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So I have seen this question which says no; however that question is asking "why/if I should change". My question is more regarding the differences of "free" vs "paid" versions of the same software that I am moving to.

To be specific, I am upgrading my current version of Visual Studio to a later version, and I have been recommended I use the Community version rather than the Enterprise or Professional Version. So my question is more in regards to the limitations of one vs the other (and again more specifically regarding privacy).

Is this question on-topic?

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Thanks for asking, Ben! Please see: Is tool x versus tool y a fair question?. TL;DR: It's off-topic.

SR is about recommending software meeting specific requirements. And as long as requirements are met, that should not be limited to "A or B" – else it turns into Are “Can I use X for Y” questions on-topic? – which again is off-topic.

In the end, comparing A vs B you want to find out which of the two fits your needs better. Now what if there's a C fitting your needs even perfectly? By restricting it to A and B, you'd miss that (and not only you, but also other users with similar interests visiting your question and its answers would be bereft of it). So as RockPaperLz described in his answer, better make sure your list of requirements and background information is complete (see: What is required for a question to contain "enough information"?) – and be open to solutions you'd otherwise miss.

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Welcome Ben.

A good way to ensure your question is on-topic is to provide a list of what you want the software to do. Optionally, you can specify what you don't want it to do. Adding in a list of *"these functions would be nice, but are not hard requirement" never hurts.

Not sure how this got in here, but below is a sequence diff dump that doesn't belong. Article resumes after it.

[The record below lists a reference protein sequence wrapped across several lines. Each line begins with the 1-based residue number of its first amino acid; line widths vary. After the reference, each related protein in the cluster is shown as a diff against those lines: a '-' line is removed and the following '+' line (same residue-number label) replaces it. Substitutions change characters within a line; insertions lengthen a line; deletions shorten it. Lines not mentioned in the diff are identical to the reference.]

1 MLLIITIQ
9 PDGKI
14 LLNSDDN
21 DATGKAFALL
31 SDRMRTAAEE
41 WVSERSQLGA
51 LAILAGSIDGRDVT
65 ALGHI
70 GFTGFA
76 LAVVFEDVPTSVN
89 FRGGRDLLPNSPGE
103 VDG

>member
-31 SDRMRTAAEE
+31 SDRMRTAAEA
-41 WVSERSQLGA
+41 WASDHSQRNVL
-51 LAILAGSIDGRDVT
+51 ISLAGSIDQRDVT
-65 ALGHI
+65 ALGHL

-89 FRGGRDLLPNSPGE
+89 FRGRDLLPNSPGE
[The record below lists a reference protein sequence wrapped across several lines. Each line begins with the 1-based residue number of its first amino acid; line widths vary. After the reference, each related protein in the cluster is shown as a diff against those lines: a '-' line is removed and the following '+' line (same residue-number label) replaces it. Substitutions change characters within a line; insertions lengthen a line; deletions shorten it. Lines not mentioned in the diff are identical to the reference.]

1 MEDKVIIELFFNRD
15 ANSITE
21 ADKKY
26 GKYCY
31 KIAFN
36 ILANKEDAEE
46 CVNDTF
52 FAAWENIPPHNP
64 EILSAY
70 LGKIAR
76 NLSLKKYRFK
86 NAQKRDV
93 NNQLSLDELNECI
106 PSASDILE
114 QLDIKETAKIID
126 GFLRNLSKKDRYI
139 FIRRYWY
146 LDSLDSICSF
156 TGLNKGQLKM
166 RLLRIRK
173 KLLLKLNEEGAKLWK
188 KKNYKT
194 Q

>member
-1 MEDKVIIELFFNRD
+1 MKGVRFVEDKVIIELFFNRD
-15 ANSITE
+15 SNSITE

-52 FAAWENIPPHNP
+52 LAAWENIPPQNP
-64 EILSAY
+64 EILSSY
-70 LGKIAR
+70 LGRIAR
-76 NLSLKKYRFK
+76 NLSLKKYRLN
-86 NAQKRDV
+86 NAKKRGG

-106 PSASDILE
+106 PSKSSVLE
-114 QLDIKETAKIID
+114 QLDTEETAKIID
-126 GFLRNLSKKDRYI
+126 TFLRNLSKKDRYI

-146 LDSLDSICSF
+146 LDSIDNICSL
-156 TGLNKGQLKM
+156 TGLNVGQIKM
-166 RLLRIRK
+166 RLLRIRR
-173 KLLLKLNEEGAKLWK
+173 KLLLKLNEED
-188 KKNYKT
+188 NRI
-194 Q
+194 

When you follow that format, you can be sure your question will be on-topic and you'll get the most helpful answers. Add in the target OS (or OS's) and price ranges (or gratis), and you've got yourself a great question.

For your question, you can write something along the lines of:

I'm looking for gratis Windows IDE for the C language that supports projects with 10-20 modules, each module having 500-8000 lines of code. I want to be able to do:

  • this
  • that
  • the other thing

It's not a requirement, but it would be nice if the software also handles performing:

  • nice feature

I don't want anything stored on the cloud for privacy reasons, nor do I want the the IDE to require any internet connections.

I'll be using this for business/personal projects.

I'll be running this on a OS version x system with yGB of RAM and an xyz processor.

Obviously, I just made all that up for you, but using this sort of template should yield good results.

If you have any additional questions, feel free to ask.

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